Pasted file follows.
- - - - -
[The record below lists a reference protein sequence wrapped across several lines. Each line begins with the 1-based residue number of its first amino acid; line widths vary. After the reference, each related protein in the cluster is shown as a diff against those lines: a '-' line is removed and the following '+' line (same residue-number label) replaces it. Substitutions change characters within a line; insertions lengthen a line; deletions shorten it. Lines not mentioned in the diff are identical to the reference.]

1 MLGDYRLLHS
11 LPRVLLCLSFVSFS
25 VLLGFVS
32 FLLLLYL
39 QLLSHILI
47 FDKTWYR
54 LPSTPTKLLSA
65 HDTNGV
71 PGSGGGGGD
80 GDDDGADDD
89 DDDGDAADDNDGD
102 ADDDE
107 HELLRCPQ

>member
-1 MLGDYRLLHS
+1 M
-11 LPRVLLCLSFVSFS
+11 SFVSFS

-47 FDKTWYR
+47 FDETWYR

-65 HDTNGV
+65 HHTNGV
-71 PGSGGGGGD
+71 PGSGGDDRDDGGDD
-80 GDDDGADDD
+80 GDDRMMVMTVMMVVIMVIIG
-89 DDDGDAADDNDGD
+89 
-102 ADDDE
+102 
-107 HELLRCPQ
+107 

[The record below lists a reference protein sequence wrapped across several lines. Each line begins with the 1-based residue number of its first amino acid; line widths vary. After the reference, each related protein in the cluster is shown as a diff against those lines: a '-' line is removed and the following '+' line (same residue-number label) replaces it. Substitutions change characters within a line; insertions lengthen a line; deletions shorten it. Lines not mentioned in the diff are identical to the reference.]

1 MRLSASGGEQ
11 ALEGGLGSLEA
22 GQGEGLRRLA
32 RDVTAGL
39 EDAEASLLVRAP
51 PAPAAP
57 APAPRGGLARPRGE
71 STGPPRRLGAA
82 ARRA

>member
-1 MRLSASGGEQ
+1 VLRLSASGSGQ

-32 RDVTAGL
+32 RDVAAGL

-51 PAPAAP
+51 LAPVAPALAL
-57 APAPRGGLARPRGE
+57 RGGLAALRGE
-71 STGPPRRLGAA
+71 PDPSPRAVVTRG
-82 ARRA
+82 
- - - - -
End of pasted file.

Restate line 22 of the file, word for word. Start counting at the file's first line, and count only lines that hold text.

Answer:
-65 HDTNGV